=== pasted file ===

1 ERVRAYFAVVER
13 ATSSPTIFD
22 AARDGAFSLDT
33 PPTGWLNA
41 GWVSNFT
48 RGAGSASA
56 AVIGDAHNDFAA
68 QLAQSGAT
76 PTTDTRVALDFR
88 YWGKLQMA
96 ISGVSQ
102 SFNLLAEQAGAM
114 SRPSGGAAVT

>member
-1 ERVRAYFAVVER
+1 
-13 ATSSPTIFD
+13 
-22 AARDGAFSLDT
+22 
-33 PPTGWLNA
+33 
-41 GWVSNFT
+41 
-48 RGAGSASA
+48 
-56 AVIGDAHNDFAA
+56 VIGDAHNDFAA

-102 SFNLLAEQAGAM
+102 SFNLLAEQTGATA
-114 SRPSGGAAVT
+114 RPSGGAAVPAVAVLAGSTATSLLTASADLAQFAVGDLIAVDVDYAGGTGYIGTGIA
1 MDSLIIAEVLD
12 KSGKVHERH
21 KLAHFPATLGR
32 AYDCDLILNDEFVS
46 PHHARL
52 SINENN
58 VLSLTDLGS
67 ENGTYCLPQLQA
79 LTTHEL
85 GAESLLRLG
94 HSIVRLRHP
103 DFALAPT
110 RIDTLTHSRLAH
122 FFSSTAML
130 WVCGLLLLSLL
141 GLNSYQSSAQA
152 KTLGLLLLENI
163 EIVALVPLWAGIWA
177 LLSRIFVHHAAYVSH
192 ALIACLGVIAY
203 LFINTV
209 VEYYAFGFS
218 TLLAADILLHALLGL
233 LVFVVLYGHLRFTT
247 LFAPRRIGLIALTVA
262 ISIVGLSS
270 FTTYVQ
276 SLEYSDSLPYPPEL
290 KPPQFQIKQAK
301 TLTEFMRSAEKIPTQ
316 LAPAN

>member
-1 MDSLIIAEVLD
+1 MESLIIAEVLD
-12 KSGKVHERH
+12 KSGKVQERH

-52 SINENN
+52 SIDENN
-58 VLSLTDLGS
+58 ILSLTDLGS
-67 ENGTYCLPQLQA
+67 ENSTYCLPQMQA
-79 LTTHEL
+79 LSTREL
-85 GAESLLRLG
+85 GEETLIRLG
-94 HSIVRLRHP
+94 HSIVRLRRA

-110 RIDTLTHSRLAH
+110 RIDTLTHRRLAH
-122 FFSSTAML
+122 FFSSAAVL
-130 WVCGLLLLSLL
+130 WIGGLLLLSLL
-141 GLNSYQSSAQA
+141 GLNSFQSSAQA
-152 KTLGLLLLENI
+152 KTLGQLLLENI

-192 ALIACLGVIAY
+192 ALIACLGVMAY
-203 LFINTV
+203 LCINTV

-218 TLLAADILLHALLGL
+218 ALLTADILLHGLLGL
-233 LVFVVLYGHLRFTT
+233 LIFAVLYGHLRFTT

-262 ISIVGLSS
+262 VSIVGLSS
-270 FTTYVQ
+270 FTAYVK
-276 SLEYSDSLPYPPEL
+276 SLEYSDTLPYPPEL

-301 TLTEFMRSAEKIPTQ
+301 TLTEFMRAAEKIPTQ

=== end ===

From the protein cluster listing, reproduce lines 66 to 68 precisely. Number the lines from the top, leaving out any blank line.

+1 MESLIIAEVLD
-12 KSGKVHERH
+12 KSGKVQERH